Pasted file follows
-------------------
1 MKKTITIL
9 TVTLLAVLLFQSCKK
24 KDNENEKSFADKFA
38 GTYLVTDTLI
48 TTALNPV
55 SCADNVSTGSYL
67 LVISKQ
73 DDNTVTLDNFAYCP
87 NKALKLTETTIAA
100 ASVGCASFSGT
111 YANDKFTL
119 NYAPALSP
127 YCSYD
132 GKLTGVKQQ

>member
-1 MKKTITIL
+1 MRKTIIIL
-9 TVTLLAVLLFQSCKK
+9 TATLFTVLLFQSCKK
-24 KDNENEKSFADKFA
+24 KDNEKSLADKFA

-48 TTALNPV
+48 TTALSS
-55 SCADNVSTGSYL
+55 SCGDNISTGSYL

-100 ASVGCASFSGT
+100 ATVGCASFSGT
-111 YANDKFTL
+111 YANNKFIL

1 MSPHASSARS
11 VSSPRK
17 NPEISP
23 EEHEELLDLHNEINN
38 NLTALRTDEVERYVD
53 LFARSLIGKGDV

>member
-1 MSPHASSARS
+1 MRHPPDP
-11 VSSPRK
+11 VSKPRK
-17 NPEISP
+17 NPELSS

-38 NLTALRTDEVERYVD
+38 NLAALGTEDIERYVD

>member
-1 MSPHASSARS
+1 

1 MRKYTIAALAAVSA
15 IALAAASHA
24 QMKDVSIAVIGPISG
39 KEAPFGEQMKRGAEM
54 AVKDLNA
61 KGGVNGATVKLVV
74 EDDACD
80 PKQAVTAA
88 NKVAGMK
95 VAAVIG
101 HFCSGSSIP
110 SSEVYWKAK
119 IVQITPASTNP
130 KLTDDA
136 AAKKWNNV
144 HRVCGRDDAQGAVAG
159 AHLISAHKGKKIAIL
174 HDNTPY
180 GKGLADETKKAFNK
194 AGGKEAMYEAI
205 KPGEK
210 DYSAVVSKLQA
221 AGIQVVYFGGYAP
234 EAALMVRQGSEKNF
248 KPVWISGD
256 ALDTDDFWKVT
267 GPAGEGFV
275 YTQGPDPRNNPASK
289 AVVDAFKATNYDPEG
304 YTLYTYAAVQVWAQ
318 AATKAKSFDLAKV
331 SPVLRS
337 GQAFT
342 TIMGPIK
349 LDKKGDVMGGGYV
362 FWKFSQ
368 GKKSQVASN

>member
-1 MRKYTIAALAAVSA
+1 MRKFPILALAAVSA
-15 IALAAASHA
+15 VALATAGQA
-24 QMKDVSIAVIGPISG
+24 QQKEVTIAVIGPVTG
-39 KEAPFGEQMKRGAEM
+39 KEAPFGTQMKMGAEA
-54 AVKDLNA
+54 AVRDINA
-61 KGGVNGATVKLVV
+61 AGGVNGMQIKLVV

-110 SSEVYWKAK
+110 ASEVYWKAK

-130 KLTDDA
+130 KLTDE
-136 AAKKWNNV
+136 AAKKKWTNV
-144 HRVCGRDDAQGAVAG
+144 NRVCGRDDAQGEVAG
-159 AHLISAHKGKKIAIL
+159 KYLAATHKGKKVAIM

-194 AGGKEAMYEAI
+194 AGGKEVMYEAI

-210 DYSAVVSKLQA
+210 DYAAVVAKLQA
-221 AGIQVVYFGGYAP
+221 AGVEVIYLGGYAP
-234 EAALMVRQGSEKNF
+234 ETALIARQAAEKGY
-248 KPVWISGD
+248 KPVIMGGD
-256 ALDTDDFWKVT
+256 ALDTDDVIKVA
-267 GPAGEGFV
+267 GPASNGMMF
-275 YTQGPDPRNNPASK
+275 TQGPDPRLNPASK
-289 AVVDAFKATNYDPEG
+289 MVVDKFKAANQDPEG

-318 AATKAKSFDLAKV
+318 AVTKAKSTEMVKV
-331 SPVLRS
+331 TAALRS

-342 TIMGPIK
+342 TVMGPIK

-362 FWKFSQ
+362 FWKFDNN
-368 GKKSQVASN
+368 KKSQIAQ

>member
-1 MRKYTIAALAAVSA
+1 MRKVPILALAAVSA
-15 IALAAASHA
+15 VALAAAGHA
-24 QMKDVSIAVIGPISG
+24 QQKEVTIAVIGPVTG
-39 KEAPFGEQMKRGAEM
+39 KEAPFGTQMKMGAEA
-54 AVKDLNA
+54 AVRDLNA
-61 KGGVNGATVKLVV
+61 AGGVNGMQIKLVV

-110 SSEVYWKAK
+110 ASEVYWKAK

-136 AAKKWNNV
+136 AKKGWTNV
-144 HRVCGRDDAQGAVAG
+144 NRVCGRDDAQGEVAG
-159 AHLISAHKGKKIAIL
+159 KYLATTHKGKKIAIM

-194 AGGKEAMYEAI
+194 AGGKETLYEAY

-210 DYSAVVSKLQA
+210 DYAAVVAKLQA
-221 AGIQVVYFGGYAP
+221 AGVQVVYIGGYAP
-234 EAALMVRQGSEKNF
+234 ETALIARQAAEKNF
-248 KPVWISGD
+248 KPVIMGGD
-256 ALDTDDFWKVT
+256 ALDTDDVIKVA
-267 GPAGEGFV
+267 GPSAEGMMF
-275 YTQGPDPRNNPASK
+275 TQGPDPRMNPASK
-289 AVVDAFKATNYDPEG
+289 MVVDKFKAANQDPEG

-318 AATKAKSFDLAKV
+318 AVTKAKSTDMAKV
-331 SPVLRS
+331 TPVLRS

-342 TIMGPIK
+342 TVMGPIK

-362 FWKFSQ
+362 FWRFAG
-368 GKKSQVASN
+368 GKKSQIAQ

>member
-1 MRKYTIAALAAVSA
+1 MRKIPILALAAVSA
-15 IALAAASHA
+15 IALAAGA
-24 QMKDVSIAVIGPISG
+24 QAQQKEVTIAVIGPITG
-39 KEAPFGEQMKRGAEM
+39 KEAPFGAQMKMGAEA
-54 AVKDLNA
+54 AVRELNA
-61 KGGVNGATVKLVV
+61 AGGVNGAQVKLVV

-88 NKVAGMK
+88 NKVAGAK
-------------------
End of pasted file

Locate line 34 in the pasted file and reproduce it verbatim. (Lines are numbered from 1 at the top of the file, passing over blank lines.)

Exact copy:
38 NLTALRTDEVERYVD